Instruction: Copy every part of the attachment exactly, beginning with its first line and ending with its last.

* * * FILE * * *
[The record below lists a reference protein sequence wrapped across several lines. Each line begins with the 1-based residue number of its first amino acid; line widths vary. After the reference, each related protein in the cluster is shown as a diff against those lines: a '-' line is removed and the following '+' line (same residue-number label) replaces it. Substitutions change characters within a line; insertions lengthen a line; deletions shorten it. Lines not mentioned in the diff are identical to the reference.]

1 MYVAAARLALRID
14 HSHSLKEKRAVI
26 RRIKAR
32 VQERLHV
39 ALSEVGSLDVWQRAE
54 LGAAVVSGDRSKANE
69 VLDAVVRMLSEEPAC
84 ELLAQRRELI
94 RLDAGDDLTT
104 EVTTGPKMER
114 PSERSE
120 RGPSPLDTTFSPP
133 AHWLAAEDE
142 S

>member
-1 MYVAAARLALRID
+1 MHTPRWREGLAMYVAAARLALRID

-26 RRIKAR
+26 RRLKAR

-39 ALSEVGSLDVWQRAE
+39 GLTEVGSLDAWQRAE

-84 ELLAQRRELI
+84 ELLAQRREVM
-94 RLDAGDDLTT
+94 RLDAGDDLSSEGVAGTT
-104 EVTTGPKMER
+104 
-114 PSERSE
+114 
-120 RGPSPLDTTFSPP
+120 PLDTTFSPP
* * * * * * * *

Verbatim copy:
[The record below lists a reference protein sequence wrapped across several lines. Each line begins with the 1-based residue number of its first amino acid; line widths vary. After the reference, each related protein in the cluster is shown as a diff against those lines: a '-' line is removed and the following '+' line (same residue-number label) replaces it. Substitutions change characters within a line; insertions lengthen a line; deletions shorten it. Lines not mentioned in the diff are identical to the reference.]

1 MYVAAARLALRID
14 HSHSLKEKRAVI
26 RRIKAR
32 VQERLHV
39 ALSEVGSLDVWQRAE
54 LGAAVVSGDRSKANE
69 VLDAVVRMLSEEPAC
84 ELLAQRRELI
94 RLDAGDDLTT
104 EVTTGPKMER
114 PSERSE
120 RGPSPLDTTFSPP
133 AHWLAAEDE
142 S

>member
-1 MYVAAARLALRID
+1 MHTPRWREGLAMYVAAARLALRID

-26 RRIKAR
+26 RRLKAR

-39 ALSEVGSLDVWQRAE
+39 GLTEVGSLDAWQRAE

-84 ELLAQRRELI
+84 ELLAQRREVM
-94 RLDAGDDLTT
+94 RLDAGDDLSSEGVAGTT
-104 EVTTGPKMER
+104 
-114 PSERSE
+114 
-120 RGPSPLDTTFSPP
+120 PLDTTFSPP